Tuesday, October 6, 2009

Book Review: Fire and Fog by Dianne Day

Dianne Day. Fire and Fog. New York: Bantam Books, 1996. 257 pp. $6.50, ISBN 0553569228.

From the back cover:
A locked storeroom proves too fascinating for Fremont Jones to ignore--but the knowledge of what lies inside could lead to terror. Befriending shy, sweet Alice Lasley seems the right thing to do, until Fremont discovers that Alice--and her missing husband--are not what they seem. And when someone begins leaving loathsome offerings at her front door, Fremont's efforts to learn the truth entangle her once again with the disturbingly attractive Michael Archer...as she steals through the charred rubble in pursuit of a killer who would, in a trice, find a way to extinguish her.
Review:

This is the second book of the Fremont Jones Mystery series, and once again combines two of my favorite genres--historical fiction and cozy mystery (if you don't know what a cozy mystery is, read more about it here). This installment takes place in San Francisco during and after the earthquake and fire of 1906.

After the earthquake and fire leave her homeless, Fremont finds herself thrown into a plethora of unexpected situations. Her friend Michael (who she suspects is a spy) lends her his car to help the Red Cross while he leaves town on unexpected business. In the process of ferrying doctors, supplies, and personnel she encounters a disoriented and paranoid acquaintance and agrees to become her roommate. Her roommate later disappears and Fremont is left to try and figure out just what happened. In the meantime, she must deal with interested suitors, a marriage proposal, the destruction of her precious typewriter (she is a typist), ninjas, treasure, and people who are not who they seem.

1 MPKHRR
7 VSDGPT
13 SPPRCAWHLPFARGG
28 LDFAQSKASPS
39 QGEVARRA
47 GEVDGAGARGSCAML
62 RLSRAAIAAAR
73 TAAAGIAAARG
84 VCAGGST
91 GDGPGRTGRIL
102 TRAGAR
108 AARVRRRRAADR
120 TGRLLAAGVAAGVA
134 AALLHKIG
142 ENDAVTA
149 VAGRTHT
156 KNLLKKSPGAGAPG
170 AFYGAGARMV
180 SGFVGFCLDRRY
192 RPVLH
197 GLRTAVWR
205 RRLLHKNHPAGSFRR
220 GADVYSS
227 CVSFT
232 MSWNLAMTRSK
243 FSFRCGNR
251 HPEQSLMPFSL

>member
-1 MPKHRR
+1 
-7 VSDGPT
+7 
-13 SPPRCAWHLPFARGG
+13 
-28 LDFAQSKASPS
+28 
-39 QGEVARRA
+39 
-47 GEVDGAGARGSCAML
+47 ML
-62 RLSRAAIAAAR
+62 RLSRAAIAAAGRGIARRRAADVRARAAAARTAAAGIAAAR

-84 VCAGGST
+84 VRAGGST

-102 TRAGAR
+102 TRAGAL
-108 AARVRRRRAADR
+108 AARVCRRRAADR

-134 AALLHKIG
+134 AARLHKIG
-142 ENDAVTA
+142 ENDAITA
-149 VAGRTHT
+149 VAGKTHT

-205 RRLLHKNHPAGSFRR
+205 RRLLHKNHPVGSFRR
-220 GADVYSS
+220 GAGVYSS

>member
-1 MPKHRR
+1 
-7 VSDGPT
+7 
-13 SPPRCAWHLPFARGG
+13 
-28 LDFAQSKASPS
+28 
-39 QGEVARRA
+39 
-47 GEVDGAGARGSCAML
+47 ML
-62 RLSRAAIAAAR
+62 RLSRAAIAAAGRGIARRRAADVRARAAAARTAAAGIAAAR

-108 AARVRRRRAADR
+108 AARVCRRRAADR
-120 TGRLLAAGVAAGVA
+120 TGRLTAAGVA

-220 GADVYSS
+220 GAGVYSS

Fremont Jones is an unusual woman for her time. She is independent, she owns her own business, and she does not want to get married. In these ways, the series is a tad unrealistic, but these attributes also make her an awfully interesting character. Sometimes her independent nature makes her a bit too stubborn, and keeps her from seeing the big picture (this sometimes frustrates me about this character). But other than that, I truly enjoyed the book. I am really liking the time period and location of this series a lot more than I thought I would, and I was also happy to see it did not include any love scenes (the first of the series had one short scene--love scenes weird me out a little in a mystery when I'm not expecting it). I will definitely be looking to pick up the next book in the series.

Rating: 4.5 of 5 stars

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